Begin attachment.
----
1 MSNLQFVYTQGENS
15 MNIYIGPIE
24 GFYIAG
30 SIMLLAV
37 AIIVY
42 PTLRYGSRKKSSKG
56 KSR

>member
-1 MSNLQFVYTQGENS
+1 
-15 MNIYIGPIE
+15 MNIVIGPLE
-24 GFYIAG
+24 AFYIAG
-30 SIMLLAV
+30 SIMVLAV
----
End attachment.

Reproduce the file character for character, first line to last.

1 MSNLQFVYTQGENS
15 MNIYIGPIE
24 GFYIAG
30 SIMLLAV
37 AIIVY
42 PTLRYGSRKKSSKG
56 KSR

>member
-1 MSNLQFVYTQGENS
+1 
-15 MNIYIGPIE
+15 MNIVIGPLE
-24 GFYIAG
+24 AFYIAG
-30 SIMLLAV
+30 SIMVLAV